Two new mining research centres at Wits Mining Institute
The Wits Mining Institute (WMI) at the University of the Witwatersrand (Wits) will boost its contribution to the future of mining by hosting two of the new research centres established through the South African Mining Extraction Research, Development and Innovation (SAMERDI) strategy.
The two SAMERDI Research Centres (SRCs) at the WMI will focus their fundamental research on the themes of Real Time Information Management Systems (RTIMS) and Successful Application of Technology Centred Around People (SATCAP) respectively, and will begin their work in early 2022. These are two of the thematic areas pursued by the Mandela Mining Precinct (MMP) in Johannesburg, which is administered by the Council for Scientific and Industrial Research (CSIR).
Ingrid Watson, acting director of the WMI, said they are proud to be involved in the foundational stage of this exciting endeavour.
“These two research centres build on the WMI’s existing expertise, and allow for further interdisciplinary research to inform a 21st century model of mining that is both sustainable and competitive,” said Watson. “Integral to the success of these efforts is the development of local capacity.”
Wits University’s roots in the mining sector extend back nearly 125 years, she said, and the establishment of these collaborative research centres is another way that the institution will support the future success of the country’s mining sector.
The SAMERDI strategy focuses on the modernisation pathway for mining to 2030, and the research centres will conduct fundamental research to create new knowledge about mining technology, data systems and processes associated with the sector, as well as a people-centric focus on the impact of modernisation on jobs, skills, environmental, social and governance (ESG) issues, and stakeholder inclusivity. Each research centre will be headed by a Research Competence Lead, and will host a postdoctoral student, a doctoral student and up to four master’s students in a three-year cycle.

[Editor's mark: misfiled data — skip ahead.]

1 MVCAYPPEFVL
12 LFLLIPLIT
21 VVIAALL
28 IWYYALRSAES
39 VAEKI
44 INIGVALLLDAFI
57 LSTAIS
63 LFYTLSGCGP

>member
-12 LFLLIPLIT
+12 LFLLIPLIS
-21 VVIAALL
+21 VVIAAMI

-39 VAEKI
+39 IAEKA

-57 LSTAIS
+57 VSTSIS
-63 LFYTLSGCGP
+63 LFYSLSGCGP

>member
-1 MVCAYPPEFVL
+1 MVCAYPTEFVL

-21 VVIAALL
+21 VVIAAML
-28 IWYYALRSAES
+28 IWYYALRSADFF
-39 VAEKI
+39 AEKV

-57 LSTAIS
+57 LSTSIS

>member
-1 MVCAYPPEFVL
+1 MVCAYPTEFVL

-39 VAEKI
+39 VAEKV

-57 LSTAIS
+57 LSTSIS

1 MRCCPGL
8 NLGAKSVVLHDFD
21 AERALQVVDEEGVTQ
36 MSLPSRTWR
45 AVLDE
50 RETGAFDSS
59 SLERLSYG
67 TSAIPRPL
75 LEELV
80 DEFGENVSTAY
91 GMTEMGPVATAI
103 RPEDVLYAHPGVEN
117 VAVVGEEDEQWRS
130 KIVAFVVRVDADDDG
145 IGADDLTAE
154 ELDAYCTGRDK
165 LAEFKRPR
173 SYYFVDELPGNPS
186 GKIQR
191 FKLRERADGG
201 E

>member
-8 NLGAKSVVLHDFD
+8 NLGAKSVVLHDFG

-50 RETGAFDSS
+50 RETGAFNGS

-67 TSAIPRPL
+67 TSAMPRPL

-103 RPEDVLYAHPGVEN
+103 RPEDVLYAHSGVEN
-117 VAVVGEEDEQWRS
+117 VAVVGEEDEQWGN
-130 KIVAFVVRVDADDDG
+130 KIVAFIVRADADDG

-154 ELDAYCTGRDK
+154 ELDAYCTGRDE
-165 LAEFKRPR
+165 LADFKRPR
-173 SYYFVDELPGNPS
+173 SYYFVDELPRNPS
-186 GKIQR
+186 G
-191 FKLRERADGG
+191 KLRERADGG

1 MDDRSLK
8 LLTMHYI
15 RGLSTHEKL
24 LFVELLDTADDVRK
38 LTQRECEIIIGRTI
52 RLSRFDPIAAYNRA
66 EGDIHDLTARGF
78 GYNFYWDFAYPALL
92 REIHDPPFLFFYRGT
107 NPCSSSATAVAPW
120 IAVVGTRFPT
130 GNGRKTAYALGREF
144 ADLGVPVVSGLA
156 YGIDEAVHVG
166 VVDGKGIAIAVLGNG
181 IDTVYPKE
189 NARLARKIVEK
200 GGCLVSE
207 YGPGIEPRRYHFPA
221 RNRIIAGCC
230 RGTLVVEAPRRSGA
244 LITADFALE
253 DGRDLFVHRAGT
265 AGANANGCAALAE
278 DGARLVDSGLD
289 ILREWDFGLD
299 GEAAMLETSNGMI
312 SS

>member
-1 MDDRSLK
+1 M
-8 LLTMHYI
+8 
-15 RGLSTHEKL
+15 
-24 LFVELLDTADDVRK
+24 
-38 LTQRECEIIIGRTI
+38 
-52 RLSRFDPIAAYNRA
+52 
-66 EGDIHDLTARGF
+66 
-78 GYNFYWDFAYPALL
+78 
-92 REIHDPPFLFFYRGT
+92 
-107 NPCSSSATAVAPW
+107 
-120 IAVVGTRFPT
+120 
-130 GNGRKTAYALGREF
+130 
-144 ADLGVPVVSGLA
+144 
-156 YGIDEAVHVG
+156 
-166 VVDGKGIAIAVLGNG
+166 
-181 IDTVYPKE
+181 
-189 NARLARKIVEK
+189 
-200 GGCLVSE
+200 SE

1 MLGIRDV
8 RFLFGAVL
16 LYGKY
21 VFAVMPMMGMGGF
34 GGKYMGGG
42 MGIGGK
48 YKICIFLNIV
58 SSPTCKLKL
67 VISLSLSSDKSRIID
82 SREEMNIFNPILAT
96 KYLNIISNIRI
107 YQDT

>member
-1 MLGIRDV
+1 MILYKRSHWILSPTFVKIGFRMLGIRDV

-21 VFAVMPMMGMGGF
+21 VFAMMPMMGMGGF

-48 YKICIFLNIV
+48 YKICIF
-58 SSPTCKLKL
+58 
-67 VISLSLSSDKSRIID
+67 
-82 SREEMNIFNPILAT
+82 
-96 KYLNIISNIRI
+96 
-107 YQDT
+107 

The outputs from the research centres will inform the applied research at the MMP, the results of which are felt on mine sites, in communities and throughout the mining value chain. These results will in turn inform the next iteration of the strategic focus for the fundamental research. The MMP is also researching longevity of current mines, mechanised mining systems and advanced orebody knowledge. MMP executive director Johan le Roux added his support to the collaborative partnership with the WMI.
“As the MMP, we are very glad and proud that we reached the stage of establishing the SAMERDI Research Centres,” said le Roux. “We believe that through these partnerships with universities and industry, we will collectively be able to contribute to the development of relevant research and development capacity in South African mining.”
MMP strategic advisor Dick Kruger also highlighted how important this initiative was for the mining industry.
“The competitiveness of the mining sector – as with all industrial sectors – will ultimately be determined by the continuity, extent and quality of innovation across the entire value chain,” said Kruger. “To achieve this, the rapid development of new systems is needed, with a strong focus on localisation of design and manufacture.”
He emphasised, however, that this innovation needed a solid foundation of basic research.
“It is my belief that the research centres will provide this foundation,” he said.